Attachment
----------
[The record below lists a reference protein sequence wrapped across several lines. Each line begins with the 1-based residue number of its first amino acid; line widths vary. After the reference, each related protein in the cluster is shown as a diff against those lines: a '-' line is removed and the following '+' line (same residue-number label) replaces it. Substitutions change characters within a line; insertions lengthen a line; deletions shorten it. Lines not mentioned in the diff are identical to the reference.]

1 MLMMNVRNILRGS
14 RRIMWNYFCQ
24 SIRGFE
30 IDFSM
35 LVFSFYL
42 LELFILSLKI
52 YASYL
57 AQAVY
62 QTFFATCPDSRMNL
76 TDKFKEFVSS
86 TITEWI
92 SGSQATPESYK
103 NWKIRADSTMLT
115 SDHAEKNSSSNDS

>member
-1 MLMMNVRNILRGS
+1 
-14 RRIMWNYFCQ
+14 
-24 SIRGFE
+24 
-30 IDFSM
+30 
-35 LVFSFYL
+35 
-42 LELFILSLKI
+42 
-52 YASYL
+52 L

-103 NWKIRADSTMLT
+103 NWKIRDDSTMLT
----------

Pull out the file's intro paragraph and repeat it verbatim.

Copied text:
[The record below lists a reference protein sequence wrapped across several lines. Each line begins with the 1-based residue number of its first amino acid; line widths vary. After the reference, each related protein in the cluster is shown as a diff against those lines: a '-' line is removed and the following '+' line (same residue-number label) replaces it. Substitutions change characters within a line; insertions lengthen a line; deletions shorten it. Lines not mentioned in the diff are identical to the reference.]